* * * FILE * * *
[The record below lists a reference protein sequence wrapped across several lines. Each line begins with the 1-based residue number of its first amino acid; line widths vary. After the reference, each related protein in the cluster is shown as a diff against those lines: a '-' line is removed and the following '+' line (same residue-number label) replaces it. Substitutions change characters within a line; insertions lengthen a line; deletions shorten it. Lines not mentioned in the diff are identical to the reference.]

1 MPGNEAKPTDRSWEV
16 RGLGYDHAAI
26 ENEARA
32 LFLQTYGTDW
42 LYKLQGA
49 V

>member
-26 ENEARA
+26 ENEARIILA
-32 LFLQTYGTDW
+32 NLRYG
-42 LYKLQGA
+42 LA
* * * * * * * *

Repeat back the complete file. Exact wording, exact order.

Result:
[The record below lists a reference protein sequence wrapped across several lines. Each line begins with the 1-based residue number of its first amino acid; line widths vary. After the reference, each related protein in the cluster is shown as a diff against those lines: a '-' line is removed and the following '+' line (same residue-number label) replaces it. Substitutions change characters within a line; insertions lengthen a line; deletions shorten it. Lines not mentioned in the diff are identical to the reference.]

1 MPGNEAKPTDRSWEV
16 RGLGYDHAAI
26 ENEARA
32 LFLQTYGTDW
42 LYKLQGA
49 V

>member
-26 ENEARA
+26 ENEARIILA
-32 LFLQTYGTDW
+32 NLRYG
-42 LYKLQGA
+42 LA